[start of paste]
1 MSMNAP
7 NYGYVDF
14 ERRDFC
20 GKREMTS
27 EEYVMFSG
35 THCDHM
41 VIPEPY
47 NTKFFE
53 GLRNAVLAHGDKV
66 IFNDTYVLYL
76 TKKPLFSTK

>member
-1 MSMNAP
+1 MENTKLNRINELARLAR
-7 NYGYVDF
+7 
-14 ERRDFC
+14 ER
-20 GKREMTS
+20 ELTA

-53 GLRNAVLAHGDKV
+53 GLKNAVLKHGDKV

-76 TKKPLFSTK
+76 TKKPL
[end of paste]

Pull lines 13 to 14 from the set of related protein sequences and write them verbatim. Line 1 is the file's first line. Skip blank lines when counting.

-1 MSMNAP
+1 MENTKLNRINELARLAR